Friday 4 February 2011

Feisty Cougars

I am still excited after seeing King Lear transmitted live from the Donmar Warehouse to the Maltings Theatre in Farnham last night (along with dozens of other venues in the UK and around the world). Not for nothing has Derek Jacobi’s Lear been called the best in living memory.

It is often said that it is a play about madness but that is really a misunderstanding. Shakespeare – and his audience – were probably not so much concerned with mental illness as with the emotions, politics, and social upheaval which theatrical madness might illustrate. Nevertheless, let’s take up the challenge of looking at some diagnoses of key characters ...

Lear himself progresses from a position in Act 1 where he is already in the thrall of a massive and dangerous psychodynamic game with his daughters and courtiers through to psychosis and, following some remission, a final, fatal seizure.

This game can be readily identified. He adopts the position of an infant (5 years old maybe?) seeking approval and love from mother-figures (ironically, and disturbingly, actually his daughters). As his Fool says "thou madest thy daughters thy mothers: for when thou gavest them the rod, and put'st down thine own breeches".

Goneril and Regan are happy to play his game but the slightly priggish Cordelia won’t play and takes the consequences. In spite of a grounded intervention by Kent (who I think remains the only person to keep his mental balance rock solid throughout the play) Lear carries through his childish game into the macropolitics of the British realm and so the tragedy unfolds. His later psychotic phase is possibly unrealistic in the sense that the causal link from his initial game is suspect, although arguably the terrible events afflicting him are on such a scale that psychosis arising from both his initial imbalance and the environmental pressures is just about plausible.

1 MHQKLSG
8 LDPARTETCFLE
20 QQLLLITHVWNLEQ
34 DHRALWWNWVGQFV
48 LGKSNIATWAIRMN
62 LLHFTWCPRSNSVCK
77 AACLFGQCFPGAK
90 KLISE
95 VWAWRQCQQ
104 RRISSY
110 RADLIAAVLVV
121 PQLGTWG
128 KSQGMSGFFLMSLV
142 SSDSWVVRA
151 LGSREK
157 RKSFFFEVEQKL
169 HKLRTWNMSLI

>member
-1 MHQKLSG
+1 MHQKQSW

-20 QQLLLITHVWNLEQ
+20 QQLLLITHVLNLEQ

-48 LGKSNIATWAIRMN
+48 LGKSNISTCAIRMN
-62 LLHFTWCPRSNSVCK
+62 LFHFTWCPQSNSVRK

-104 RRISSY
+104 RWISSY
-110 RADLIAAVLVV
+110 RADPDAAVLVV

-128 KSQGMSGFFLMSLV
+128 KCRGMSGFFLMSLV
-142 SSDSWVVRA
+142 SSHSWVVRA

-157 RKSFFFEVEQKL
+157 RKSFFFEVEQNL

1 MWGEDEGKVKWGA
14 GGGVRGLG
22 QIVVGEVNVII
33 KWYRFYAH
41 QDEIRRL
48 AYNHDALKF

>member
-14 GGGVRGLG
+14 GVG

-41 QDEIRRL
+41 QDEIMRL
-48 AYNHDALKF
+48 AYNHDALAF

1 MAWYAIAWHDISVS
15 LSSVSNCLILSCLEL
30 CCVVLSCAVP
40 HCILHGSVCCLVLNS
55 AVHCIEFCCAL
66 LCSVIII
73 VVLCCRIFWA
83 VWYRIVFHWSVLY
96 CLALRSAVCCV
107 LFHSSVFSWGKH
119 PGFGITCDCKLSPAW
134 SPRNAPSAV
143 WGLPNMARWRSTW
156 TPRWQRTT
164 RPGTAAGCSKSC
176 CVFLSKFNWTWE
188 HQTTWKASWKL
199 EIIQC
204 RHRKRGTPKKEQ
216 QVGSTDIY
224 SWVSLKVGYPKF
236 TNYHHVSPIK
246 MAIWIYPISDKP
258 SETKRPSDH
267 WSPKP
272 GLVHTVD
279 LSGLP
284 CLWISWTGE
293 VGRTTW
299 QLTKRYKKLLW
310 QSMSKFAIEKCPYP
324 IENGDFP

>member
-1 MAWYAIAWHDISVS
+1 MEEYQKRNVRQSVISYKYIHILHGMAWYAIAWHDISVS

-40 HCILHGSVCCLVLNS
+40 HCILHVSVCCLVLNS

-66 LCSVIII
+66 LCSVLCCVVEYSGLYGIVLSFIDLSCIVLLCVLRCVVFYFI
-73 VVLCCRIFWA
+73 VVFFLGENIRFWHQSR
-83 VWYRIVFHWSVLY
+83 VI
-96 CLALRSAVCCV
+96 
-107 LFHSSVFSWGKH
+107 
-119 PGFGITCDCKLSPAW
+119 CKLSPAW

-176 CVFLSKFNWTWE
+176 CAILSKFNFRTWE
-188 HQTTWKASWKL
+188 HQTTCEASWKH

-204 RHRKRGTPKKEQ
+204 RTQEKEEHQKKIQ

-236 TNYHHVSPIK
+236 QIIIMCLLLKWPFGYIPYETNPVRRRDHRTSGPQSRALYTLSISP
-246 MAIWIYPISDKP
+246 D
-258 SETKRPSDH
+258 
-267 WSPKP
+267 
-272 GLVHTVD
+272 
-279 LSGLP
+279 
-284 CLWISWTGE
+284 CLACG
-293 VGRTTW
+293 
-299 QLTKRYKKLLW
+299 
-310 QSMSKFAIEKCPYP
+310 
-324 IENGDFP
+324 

The Earl of Gloucester's attempted suicide is not the result of a mental illness so much as betrayal by his bastard son Edmund and his violent blinding by the Duke of Cornwall. His dutiful son Edgar, disguised as "Mad Tom", employs an “ethically challenging" therapeutic technique to get his father straight, that is allowing him to believe that he has thrown himself off the cliff at Dover ("Why I do trifle thus with his despair / Is done to cure it") then remonstrating with him when he finds himself still alive. It works: says Gloucester

"...henceforth I'll bear
Affliction till it do cry out itself
'Enough, enough,' and die"

Edmund is the biggest villain displaying a spectacular personality disorder and a level of psychopathy only mitigated by his last minute qualm about ordering the hanging of Cordelia (or does he know it’s too late anyway, as my more cynical Mum suggests as we leave the theatre?).

Goneril and Regan are played as feisty cougars in this production driven by greed for power and lust for young Edmund which he merrily exploits. They have no recourse to mental imbalance as a defence.

In summary the good guys are the ones with the mental illness and the bad guys are disordered maybe or just plain wicked, a neat contrast to the modern tabloid and celluloid vision of mental illness.